I have had an immense passion for science since I began my secondary school journey, which would be five years ago, now! I became engrossed in the subject, and intrigued in all there was to learn from it. I knew it was what I wanted to pursue as a career and that it would be a major part of my future. I couldn’t be more eager to continue on my path of science and see what it has to bring.
So, as you can imagine, when I received word of a lab safari experience in RCSI, I was ecstatic and jumped at the chance to improve my knowledge in the field of molecular and cellular therapeutics, meet new people, both those with a similar ardent spirit of science and interest in the field like myself and those who have incredible stories to share of their journeys in the field. I was also especially keen to get a glimpse of the college itself, as it is a college that really stood out to me, as a lover of science and I have followed its successes and path for years now.
Arriving outside RCSI with my mother, I was filled with joy and overwhelming adrenaline as I was about to enter the college. Upon our entrance, we were shown to a room where we received our introduction talks. We first met Tracy Robson who spoke of her role as head of the department of molecular and cellular therapeutics in RCSI and her inspirational path into the area of science and focuses on the research of cancer. Her talk had to be my most enjoyable part of the whole experience as she expressed that passion for the field is what got her to where she is today, and also going out and discovering opportunities and having the courage to ask questions. It gave me motivation and encouraged me to take all opportunities that may come my way, which will benefit me as I begin my adventure into the scientific world!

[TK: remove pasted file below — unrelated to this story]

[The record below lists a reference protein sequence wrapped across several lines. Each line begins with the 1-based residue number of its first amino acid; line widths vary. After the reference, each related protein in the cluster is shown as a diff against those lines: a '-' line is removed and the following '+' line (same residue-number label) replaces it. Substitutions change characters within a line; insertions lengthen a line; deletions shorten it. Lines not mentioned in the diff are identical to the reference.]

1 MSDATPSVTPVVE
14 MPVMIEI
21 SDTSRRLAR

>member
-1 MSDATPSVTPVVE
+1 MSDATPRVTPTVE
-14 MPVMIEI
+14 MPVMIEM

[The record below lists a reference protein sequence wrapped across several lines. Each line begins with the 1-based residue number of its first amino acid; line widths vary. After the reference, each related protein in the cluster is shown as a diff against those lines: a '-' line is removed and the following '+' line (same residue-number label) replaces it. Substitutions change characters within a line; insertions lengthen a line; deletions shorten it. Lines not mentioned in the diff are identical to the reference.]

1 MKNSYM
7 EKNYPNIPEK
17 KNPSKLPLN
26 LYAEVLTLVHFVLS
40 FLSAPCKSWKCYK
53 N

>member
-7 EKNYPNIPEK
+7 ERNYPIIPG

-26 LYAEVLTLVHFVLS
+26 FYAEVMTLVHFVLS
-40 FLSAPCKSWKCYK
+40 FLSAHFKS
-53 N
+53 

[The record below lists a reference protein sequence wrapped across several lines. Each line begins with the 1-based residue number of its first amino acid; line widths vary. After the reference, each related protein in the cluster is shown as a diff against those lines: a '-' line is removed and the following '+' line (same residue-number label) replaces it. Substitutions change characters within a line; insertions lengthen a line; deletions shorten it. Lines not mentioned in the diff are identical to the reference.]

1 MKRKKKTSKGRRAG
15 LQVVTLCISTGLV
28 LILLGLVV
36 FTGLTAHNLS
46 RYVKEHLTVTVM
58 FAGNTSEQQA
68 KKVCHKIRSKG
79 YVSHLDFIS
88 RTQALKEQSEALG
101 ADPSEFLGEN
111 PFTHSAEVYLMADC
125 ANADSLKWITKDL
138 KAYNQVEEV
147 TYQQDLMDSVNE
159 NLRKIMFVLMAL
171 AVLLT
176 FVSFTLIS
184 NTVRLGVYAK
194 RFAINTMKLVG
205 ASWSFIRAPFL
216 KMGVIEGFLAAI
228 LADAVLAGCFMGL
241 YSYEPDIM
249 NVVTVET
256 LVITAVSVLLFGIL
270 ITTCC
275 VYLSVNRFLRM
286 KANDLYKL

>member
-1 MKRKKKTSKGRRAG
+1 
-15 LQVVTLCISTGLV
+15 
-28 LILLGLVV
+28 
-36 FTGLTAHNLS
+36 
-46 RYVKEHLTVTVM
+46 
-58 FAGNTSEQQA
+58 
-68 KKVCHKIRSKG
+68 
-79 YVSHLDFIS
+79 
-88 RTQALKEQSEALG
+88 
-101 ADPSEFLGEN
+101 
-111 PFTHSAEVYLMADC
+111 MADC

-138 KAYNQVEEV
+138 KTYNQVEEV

We were then introduced to Avril Hutch, head of equality and diversity at RCSI. We did an exercise in which we were shown pictures of workers in the science field and we had to guess which profession they held. It gave us a glimpse at the topic of unconscious bias, particularly in science, and as a female in science myself I greatly respected her and her focus on equality in RCSI.
After being divided into our groups, we put our goggles and lab coats on and began our safari. We firstly arrived at the station of Claire McCoy who informed us of her work, targeting miR-155 activity in macrophages to promote an anti-inflammatory function for multiple sclerosis. The work she does is fascinating and it captured my attention as she explained. She was extremely polite and helpful and all questions I had, she was more than delighted to answer.
Then, moving on we met a team who thought us all about genetics, we even got to do experiments to determine what genetic traits we had ourselves and compare within our group, which I tremendously enjoyed. Lastly, we greeted Olga and John who explained the research in biomarkers for neuroblastoma. It was an extremely gripping topic to learn about and after that sadly, it was time to leave the labs.
Following the tour of the labs, fun experiments completed and brains full of new, amazing knowledge we all received certificates and colouring books of the brain, which I absolutely loved!
Overall the experience was so special to me and every bit of it was wonderful. I feel like I’ve learned so much and can use my new-found knowledge along with my journey in science. I would like to thank RCSI for holding such an event because it is greatly appreciated by those who want to adventure it to the scientific field and those who are unsure, and I hope there will be many more like it in the future. After this whole experience, I am even more certain and passionate about working in the world of science!
Written by Kellie McMahon